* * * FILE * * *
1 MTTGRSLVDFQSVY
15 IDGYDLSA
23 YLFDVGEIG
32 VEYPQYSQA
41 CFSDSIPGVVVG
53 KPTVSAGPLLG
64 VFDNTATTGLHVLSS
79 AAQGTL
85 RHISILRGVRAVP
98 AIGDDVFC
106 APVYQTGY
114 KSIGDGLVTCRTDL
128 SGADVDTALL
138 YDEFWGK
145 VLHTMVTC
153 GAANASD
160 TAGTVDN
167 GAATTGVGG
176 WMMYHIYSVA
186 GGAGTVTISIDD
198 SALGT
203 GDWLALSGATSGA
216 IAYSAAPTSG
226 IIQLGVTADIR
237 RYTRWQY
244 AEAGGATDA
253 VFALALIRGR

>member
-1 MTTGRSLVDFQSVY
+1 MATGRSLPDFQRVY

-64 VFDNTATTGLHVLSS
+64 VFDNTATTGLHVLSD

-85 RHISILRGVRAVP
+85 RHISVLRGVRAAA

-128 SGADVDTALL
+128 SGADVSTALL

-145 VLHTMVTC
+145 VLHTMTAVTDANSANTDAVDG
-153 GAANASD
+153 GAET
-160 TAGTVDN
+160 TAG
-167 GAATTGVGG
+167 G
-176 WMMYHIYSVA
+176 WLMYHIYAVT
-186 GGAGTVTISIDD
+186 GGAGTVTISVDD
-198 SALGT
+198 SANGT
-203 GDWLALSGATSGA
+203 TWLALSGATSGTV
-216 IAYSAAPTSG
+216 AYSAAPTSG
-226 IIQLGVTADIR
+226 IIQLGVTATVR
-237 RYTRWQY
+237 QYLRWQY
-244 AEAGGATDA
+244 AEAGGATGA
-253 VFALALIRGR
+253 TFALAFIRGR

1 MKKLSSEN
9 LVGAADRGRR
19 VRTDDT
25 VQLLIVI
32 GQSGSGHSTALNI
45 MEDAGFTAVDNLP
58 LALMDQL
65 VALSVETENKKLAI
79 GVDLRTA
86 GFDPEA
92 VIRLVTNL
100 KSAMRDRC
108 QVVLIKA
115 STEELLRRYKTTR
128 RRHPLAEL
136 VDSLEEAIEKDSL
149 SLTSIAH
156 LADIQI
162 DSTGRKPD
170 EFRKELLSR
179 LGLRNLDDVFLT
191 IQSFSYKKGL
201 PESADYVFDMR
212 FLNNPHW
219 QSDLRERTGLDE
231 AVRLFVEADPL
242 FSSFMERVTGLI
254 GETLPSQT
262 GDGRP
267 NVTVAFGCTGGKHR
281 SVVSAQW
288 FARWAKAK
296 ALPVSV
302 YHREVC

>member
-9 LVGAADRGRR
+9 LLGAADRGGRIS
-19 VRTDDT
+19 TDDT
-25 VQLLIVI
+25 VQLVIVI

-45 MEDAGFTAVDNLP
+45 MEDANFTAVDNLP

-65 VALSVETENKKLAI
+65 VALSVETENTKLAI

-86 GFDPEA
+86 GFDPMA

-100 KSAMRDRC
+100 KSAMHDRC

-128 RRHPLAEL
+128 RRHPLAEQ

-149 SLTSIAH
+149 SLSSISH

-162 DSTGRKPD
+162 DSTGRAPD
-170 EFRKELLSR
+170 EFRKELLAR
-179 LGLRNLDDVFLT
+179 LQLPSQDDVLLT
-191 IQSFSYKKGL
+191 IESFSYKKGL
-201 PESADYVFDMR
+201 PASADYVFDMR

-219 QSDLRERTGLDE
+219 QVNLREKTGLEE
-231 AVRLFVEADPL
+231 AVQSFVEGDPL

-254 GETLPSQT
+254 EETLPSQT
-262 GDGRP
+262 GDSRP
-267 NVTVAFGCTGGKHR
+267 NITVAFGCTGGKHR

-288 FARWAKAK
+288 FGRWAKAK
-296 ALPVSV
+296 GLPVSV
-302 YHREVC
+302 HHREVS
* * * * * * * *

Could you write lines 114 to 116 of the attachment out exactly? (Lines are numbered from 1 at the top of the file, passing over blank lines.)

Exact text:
-149 SLTSIAH
+149 SLSSISH

-162 DSTGRKPD